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Sant'Ambrogio di Torino, Italy

Andreone F.,Museo Regionale di Science Naturali | Rosa G.M.,University of Lisbon | Noel J.,Madagascar Fauna Group | Vences M.,TU Braunschweig | And 2 more authors.
Naturwissenschaften | Year: 2010

We describe a new mantelline frog of the genus Blommersia found in rainforest in North East Madagascar, from the protected areas of Ambatovaky, Betampona, Masoala, and Zahamena. Blommersia angolafa n.sp. is a small frog, with a body size of 17-21 mm, expanded finger and toe tips, and colouration ranging from yellow to dark brown, with pale-bluish spots on the flanks and light tips of fingers and toes. A peculiar aspect characterising this new species is its novel life history and reproductive mode. Both sexes live and breed in a phytotelmic habitat of water accumulated within fallen prophylls and fallen leaf sheaths of at least three species of Dypsis palms. Within these phytotelmata, egg laying and complete larval development occur. Thus, B. angolafa n.sp. represents a new evolutionary lineage of Malagasy frogs in which phytotelmy is known. Up to now, reproduction in phytotelmata in Malagasy frogs has been reported for many cophyline microhylids, most species of Guibemantis, Mantella laevigata, and possibly in a still-undescribed species belonging to the genus Spinomantis. We consider the reproductive mode of B. angolafa as a derived character, having evolved from the more typical reproduction in lentic water bodies. The general scarcity of lentic habitats in Malagasy rainforests may have provided the conditions that favoured the evolution of this phytotelmic breeding strategy. The new species, being specialised to a habitat represented by a few selected Dypsis species, potentially suffers the selective exploitation of these palms. © Springer-Verlag 2010. Source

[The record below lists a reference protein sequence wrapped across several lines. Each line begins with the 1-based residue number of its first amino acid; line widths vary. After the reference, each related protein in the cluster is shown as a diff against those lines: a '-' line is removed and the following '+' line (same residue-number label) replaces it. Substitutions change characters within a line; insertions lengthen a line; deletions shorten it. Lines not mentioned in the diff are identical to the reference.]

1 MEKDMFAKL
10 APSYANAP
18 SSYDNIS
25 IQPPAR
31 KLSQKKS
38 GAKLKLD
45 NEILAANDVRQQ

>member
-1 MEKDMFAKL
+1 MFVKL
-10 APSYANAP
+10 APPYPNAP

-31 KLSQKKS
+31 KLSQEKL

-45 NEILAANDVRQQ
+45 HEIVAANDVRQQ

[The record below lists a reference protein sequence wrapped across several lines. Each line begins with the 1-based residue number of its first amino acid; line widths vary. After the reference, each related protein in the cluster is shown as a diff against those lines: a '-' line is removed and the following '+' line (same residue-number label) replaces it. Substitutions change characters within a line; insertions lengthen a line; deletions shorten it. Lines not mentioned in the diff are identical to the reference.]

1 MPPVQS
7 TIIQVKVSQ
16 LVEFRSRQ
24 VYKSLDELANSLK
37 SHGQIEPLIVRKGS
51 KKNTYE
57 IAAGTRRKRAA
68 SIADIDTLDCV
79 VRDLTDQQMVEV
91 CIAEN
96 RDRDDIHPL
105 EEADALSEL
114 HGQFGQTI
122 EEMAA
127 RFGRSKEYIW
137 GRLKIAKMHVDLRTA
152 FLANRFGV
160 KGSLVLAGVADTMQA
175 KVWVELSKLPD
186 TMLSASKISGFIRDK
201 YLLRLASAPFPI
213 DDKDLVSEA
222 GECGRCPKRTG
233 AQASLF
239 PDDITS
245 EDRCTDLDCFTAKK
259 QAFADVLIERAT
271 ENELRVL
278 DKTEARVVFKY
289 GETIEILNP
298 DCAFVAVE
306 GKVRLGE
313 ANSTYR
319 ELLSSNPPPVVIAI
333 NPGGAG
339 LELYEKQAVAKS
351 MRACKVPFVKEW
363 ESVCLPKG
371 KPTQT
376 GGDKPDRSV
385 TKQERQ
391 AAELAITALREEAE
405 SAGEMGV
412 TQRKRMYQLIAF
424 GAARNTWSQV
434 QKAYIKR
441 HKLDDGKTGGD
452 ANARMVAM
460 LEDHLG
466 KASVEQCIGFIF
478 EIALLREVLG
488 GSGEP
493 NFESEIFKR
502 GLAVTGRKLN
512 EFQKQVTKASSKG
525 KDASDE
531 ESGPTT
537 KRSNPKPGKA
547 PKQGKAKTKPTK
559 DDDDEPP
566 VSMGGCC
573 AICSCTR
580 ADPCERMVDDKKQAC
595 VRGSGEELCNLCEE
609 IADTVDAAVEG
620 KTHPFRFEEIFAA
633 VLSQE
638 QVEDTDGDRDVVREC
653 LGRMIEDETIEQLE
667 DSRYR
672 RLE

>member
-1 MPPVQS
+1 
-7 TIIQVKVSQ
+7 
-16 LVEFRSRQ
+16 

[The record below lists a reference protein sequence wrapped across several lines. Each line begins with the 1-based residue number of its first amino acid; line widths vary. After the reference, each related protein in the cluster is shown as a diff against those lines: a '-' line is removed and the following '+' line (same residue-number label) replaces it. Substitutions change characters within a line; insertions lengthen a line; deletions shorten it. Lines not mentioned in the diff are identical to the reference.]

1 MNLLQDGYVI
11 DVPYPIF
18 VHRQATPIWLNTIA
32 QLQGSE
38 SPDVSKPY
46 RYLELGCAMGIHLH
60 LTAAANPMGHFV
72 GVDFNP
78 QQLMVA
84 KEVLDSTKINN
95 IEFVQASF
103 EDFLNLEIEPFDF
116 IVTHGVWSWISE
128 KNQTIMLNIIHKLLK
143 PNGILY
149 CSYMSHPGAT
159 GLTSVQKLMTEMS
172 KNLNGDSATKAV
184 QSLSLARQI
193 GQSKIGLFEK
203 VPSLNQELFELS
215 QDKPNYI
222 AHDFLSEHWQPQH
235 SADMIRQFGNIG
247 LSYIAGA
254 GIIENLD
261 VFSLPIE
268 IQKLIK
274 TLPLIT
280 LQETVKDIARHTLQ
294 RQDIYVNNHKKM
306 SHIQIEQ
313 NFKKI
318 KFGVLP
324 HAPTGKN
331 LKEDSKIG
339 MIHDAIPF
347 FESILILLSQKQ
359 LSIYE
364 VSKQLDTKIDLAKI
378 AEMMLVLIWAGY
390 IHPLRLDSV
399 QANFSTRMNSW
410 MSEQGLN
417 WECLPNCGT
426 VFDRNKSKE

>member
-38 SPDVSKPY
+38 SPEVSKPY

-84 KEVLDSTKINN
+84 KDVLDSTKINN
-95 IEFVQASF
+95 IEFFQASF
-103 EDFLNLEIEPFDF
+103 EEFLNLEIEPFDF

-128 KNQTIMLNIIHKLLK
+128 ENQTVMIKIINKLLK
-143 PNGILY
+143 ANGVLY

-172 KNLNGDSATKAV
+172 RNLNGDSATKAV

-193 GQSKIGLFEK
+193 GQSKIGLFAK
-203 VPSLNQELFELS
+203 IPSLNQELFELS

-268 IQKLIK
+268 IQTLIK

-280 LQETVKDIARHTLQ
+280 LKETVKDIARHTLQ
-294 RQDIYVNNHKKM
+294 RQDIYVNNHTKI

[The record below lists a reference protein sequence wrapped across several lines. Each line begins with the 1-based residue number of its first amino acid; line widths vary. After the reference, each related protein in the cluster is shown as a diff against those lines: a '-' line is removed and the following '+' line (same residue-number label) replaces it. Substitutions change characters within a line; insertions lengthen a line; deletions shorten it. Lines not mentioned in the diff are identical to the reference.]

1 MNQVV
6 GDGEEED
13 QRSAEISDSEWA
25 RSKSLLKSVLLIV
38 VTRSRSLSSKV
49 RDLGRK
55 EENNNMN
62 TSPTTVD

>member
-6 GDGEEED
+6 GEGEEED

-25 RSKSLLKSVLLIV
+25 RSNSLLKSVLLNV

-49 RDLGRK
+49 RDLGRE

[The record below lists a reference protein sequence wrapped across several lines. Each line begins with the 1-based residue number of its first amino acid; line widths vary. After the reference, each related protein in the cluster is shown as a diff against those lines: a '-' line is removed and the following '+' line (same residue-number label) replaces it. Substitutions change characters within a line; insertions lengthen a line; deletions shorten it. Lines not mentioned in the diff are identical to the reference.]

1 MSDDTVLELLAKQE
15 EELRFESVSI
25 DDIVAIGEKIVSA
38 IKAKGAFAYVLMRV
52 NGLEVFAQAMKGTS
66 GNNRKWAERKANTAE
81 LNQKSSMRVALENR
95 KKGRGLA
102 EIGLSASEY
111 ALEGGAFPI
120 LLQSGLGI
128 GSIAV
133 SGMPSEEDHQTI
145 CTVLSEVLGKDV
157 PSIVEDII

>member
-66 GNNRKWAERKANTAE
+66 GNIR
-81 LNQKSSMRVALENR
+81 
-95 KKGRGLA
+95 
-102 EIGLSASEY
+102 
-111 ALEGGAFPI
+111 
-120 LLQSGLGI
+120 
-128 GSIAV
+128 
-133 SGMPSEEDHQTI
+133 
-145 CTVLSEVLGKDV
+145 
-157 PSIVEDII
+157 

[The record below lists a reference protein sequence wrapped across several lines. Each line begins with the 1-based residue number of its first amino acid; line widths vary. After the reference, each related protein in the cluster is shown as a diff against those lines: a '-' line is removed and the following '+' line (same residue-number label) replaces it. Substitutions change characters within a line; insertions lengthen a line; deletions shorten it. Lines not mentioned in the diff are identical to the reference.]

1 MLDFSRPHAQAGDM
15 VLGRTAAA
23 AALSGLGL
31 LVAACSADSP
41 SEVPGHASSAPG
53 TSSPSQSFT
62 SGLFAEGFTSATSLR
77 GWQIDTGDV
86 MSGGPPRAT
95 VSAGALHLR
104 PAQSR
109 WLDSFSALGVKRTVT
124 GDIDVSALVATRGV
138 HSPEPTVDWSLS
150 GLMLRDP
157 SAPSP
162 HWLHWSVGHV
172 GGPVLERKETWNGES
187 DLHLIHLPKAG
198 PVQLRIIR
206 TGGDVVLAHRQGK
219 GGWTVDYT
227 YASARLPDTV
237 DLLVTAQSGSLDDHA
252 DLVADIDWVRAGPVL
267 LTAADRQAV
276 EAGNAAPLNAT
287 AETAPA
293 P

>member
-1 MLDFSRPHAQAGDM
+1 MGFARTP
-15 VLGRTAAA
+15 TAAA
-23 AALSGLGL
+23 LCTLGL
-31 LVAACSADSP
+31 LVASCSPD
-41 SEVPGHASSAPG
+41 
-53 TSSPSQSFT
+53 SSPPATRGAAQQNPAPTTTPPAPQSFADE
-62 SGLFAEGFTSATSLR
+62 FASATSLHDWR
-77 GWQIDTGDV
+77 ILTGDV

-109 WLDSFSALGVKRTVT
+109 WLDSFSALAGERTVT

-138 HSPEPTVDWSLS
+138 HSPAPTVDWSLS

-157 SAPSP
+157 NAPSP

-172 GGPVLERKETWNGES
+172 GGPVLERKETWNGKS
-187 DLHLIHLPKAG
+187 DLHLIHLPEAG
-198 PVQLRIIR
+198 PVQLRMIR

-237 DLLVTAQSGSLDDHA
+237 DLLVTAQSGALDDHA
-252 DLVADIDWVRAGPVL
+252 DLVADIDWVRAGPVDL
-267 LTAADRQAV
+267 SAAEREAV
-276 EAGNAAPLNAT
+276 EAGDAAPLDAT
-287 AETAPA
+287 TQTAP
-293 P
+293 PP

Tessa G.,University of Turin | Guarino F.M.,University of Naples Federico II | Randrianirina J.E.,Parc Botanique et Zoologique de Tsimbazaza | Andreone F.,Museo Regionale di Science Naturali
African Journal of Herpetology | Year: 2011

The false tomato frog, Dyscophus guineti, is an endemic species of eastern Madagascar, typically found in open and swampy areas of mid-elevation forests. We measured 62 females and 70 males from a population from Marovato, next to Brickaville. Snout-vent length of the individuals ranged from 37.7-112.4 mm in females and 37.7-90.7 mm in males, while the mass varied within the range 25.0-80.2 g in males and 25.8-145.6 g in females. Skeletochronological analysis was conducted on clipped phalanges of 20 males and 20 females. The results of these analyses indicated that the age range was 3-7 years in females and 3-6 years in males, and that sexual maturity was attained between 2 and 4 years, comparatively earlier in males than in females. There was a significant correlation between age and size in females. This species appears larger in size but less longlived than the sister-species D. antongilii. © 2011 Herpetological Association of Africa. Source

Crottini A.,University of Milan Bicocca | Barbuto M.,University of Milan Bicocca | Casiraghi M.,University of Milan Bicocca | Andreone F.,Museo Regionale di Science Naturali
North-Western Journal of Zoology | Year: 2011